Reportable diseases are diseases considered to be of great public health importance. In the United States, local, state, and national agencies (for example, county and state health departments or the United States Centers for Disease Control and Prevention) require that these diseases be reported when they are diagnosed by doctors or laboratories.
Reporting allows for the collection of statistics that show how often the disease occurs. This helps researchers identify disease trends and track disease outbreaks. This information can help control future outbreaks.
All US states have a reportable diseases list. It is the responsibility of the health care provider, not the patient, to report cases of these diseases. Many diseases on the list must also be reported to the US Centers for Disease Control and Prevention (CDC).
Reportable diseases are divided into several groups:
- Mandatory written reporting: A report of the disease must be made in writing. Examples are gonorrhea and salmonellosis.
- Mandatory reporting by telephone: The provider must make a report by phone. Examples are rubeola (measles) and pertussis (whooping cough).
- Report of total number of cases. Examples are chickenpox and influenza.
- Cancer. Cancer cases are reported to the state Cancer Registry.
Diseases reportable to the CDC include:
- Arboviral diseases (diseases caused by viruses spread by mosquitoes, sandflies, ticks, etc.) such as West Nile virus, eastern and western equine encephalitis
- Dengue virus infections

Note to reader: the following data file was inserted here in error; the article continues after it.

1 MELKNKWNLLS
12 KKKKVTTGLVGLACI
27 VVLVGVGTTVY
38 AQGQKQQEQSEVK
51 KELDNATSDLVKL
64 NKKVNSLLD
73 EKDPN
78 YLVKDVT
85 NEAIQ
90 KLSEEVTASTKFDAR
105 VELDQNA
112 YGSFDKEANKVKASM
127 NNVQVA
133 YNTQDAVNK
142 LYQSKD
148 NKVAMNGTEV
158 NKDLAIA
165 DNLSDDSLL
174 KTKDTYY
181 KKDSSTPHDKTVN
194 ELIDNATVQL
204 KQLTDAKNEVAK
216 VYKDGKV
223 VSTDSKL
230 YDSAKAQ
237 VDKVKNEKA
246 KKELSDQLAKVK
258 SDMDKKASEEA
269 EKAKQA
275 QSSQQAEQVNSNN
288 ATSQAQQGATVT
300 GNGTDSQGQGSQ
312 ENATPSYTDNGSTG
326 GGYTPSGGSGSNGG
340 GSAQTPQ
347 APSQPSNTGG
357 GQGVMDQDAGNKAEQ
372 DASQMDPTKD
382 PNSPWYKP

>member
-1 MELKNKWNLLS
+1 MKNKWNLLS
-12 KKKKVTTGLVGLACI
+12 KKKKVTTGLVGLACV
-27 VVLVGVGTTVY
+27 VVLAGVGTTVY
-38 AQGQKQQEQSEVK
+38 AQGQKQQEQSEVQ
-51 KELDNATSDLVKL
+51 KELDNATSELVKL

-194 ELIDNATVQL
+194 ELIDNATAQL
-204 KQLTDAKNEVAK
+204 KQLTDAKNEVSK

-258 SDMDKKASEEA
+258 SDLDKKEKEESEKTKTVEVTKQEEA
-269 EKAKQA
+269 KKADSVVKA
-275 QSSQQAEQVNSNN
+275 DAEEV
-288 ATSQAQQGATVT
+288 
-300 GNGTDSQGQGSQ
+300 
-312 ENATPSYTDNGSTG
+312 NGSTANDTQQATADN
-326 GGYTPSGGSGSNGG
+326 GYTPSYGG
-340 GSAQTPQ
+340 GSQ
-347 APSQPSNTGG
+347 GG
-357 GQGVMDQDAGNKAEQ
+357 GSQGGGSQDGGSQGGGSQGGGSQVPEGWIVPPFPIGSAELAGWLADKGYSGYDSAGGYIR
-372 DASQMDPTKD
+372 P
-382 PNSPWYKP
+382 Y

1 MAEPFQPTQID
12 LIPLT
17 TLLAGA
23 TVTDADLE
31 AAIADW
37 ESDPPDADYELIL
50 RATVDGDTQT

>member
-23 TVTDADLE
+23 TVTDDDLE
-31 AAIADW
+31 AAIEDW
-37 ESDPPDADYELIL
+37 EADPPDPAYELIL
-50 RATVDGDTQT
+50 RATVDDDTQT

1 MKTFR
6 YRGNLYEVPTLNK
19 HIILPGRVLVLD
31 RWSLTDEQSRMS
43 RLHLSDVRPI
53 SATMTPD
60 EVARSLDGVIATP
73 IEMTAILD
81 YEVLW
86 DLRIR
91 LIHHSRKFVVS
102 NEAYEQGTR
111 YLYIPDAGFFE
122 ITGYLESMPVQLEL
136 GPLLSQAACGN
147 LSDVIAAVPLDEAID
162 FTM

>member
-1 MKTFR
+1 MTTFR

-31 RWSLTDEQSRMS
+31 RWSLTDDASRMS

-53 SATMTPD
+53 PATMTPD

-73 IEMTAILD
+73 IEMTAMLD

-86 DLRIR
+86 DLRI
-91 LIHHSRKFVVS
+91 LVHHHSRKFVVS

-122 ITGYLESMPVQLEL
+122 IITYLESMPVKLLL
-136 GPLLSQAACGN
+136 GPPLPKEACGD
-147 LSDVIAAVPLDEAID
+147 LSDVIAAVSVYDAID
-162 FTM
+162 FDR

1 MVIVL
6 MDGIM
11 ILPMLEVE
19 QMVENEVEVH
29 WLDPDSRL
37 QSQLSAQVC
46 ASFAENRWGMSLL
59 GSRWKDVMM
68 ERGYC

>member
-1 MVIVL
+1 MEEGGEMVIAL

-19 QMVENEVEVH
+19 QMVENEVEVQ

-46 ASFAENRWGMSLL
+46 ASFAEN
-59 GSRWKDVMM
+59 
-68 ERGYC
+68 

- Foodborne disease outbreak
- Haemophilus influenza, invasive disease
- Hantavirus pulmonary syndrome
- Hemolytic uremic syndrome, post-diarrheal
- Hepatitis A
- Hepatitis B
- Hepatitis C
- HIV infection
- Influenza-related infant deaths
- Invasive pneumococcal disease
- Lead, elevated blood level
- Legionnaire disease (legionellosis)
- Lyme disease
- Meningitis (meningococcal disease)
- Novel influenza A virus infections
- Pesticide-related illnesses and injuries
- Poliovirus infection, nonparalytic
- Rabies (human and animal cases)
- Rubella (including congenital syndrome)
- Salmonella paratyphi and typhi infections
- Severe acute respiratory syndrome-associated coronavirus disease
- Shiga toxin-producing Escherichia coli (STEC)
- Syphilis, including congenital syphilis
- Toxic shock syndrome (other than streptococcal)
- Typhoid fever
- Vancomycin intermediate Staphylococcus aureus (VISA)
- Vancomycin resistant Staphylococcus aureus (VRSA)
- Viral hemorrhagic fever (including Ebola virus, Lassa virus, among others)
- Waterborne disease outbreak
- Yellow fever
- Zika virus disease and infection (including congenital)
The county or state health department will try to find the source of many of these illnesses, such as food poisoning. In the case of sexually-transmitted diseases (STDs), the county or state will try to locate sexual contacts of infected people to make sure they are disease-free or are treated if they are already infected.